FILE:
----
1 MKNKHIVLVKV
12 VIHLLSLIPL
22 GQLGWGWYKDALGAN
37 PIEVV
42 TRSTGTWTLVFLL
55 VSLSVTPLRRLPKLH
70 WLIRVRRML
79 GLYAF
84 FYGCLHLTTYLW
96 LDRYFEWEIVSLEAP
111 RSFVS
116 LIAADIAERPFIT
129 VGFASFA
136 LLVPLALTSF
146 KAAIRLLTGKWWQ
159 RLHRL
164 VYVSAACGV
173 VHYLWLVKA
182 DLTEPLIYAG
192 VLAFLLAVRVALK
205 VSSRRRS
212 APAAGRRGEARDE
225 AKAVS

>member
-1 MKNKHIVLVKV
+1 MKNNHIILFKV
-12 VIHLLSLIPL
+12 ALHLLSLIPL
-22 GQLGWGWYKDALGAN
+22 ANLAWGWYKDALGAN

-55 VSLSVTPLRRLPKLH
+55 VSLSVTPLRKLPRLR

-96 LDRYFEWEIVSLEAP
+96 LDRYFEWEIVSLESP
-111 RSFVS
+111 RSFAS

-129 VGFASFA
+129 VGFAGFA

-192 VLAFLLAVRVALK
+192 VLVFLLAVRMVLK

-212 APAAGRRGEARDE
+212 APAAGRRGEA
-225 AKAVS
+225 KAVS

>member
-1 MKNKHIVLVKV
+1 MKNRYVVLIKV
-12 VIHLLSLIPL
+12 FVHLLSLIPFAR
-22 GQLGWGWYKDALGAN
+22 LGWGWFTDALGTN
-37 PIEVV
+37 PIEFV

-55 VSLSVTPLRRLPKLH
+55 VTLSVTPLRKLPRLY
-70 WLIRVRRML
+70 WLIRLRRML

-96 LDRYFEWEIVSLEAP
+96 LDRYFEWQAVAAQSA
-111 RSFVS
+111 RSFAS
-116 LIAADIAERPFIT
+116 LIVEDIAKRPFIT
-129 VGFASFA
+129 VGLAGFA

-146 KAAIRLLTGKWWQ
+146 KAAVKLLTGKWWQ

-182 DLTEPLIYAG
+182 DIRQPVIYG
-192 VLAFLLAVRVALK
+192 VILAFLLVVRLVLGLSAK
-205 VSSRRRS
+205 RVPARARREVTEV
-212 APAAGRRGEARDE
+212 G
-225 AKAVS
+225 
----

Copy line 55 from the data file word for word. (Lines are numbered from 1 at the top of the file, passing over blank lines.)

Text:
+55 VTLSVTPLRKLPRLY